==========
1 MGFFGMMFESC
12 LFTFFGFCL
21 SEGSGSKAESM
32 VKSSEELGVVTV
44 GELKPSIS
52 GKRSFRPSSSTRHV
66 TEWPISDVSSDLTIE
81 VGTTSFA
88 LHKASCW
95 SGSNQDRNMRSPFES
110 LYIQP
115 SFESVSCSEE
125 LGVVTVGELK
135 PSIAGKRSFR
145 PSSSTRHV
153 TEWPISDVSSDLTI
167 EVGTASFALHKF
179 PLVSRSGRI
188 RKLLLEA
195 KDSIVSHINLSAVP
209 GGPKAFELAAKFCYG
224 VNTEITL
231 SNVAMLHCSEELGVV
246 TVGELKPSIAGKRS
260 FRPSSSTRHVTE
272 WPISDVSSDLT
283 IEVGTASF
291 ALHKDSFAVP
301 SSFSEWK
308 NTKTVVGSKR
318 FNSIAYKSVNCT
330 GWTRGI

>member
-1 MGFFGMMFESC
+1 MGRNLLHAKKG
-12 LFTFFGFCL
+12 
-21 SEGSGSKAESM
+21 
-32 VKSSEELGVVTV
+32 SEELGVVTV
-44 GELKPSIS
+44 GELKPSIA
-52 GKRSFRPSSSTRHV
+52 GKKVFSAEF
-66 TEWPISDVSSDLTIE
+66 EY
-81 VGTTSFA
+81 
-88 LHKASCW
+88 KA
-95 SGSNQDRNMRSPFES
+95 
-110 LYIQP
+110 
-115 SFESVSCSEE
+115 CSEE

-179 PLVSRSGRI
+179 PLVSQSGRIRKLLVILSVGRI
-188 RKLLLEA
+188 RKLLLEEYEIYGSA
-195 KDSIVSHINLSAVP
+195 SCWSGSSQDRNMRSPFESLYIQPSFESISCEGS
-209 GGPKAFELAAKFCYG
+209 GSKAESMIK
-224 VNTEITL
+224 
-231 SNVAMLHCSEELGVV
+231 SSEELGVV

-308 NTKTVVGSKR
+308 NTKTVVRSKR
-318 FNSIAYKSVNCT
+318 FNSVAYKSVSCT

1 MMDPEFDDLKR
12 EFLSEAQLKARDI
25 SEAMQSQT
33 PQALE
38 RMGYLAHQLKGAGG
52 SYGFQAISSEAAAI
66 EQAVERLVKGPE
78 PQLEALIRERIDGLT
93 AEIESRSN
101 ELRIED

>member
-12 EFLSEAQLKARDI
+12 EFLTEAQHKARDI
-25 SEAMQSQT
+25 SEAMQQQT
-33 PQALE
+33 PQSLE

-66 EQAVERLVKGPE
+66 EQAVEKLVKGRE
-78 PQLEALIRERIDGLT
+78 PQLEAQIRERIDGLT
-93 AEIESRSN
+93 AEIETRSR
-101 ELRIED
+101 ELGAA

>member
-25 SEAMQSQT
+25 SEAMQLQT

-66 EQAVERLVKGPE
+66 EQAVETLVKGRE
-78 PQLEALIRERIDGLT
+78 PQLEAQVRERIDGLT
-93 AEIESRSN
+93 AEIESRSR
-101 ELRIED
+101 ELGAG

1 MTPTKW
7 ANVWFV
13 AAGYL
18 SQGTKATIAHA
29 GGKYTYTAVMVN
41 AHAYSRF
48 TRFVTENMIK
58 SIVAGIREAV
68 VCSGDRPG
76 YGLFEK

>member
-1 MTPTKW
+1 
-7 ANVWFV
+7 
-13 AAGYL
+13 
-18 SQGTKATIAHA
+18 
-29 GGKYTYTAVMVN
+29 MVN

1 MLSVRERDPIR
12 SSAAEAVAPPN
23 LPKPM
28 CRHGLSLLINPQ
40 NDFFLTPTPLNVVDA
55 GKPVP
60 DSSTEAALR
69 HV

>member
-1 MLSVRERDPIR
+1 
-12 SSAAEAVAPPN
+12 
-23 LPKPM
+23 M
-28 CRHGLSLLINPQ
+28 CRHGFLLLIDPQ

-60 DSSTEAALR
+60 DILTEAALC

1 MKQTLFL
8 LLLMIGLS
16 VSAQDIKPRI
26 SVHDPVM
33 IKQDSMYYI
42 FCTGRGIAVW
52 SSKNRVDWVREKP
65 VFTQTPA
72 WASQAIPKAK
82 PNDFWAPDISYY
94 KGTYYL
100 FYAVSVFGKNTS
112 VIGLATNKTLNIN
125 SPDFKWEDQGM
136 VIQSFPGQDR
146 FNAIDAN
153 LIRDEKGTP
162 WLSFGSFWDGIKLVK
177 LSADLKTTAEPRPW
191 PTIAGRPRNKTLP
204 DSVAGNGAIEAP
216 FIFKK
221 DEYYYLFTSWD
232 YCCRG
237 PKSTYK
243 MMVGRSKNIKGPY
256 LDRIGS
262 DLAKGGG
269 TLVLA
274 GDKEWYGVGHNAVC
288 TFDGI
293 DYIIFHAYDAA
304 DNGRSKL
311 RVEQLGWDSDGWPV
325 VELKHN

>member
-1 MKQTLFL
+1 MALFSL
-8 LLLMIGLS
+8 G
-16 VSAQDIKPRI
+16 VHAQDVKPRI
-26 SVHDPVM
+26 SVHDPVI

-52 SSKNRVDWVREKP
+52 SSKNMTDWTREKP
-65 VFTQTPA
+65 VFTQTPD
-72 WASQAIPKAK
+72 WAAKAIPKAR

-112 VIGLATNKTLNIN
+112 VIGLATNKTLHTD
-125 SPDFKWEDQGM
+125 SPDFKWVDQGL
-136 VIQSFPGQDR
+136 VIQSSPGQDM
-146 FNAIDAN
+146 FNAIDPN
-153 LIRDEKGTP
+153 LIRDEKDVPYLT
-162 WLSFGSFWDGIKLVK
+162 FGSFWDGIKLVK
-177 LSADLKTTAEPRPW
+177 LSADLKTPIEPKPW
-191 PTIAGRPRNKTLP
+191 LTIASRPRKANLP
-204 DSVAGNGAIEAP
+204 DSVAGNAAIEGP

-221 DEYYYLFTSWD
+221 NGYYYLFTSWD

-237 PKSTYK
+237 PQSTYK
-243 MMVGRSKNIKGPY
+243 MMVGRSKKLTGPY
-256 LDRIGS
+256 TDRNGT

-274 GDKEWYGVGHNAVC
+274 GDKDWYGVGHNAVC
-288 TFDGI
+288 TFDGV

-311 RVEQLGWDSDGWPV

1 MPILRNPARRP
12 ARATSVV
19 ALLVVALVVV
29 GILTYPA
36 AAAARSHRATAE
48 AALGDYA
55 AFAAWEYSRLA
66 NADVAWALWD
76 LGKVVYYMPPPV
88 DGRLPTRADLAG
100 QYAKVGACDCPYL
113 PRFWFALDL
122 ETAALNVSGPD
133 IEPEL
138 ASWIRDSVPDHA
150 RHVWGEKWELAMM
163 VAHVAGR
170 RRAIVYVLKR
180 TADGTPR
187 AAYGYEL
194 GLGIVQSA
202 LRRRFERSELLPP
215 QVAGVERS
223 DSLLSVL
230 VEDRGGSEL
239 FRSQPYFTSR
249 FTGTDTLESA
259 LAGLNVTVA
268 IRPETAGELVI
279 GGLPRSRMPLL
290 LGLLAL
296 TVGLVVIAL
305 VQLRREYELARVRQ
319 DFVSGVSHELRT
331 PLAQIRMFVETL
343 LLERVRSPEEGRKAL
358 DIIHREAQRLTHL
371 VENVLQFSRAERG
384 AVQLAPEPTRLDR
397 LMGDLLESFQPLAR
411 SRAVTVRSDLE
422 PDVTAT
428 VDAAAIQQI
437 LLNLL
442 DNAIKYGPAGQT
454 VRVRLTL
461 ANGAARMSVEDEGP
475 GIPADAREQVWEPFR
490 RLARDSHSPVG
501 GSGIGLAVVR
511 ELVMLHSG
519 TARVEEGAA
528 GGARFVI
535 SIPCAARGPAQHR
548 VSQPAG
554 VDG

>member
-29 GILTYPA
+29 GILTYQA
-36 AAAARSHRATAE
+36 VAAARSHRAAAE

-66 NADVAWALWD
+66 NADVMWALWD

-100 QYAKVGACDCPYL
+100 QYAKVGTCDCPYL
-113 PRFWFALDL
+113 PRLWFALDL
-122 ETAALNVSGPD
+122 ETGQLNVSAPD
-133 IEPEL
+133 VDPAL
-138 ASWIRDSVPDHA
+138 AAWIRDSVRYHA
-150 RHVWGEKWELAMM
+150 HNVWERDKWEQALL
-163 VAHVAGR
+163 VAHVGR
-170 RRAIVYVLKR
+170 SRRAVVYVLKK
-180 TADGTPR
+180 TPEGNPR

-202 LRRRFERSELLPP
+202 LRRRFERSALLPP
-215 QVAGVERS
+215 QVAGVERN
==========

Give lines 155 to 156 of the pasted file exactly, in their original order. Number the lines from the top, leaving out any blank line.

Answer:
42 FCTGRGIAVW
52 SSKNRVDWVREKP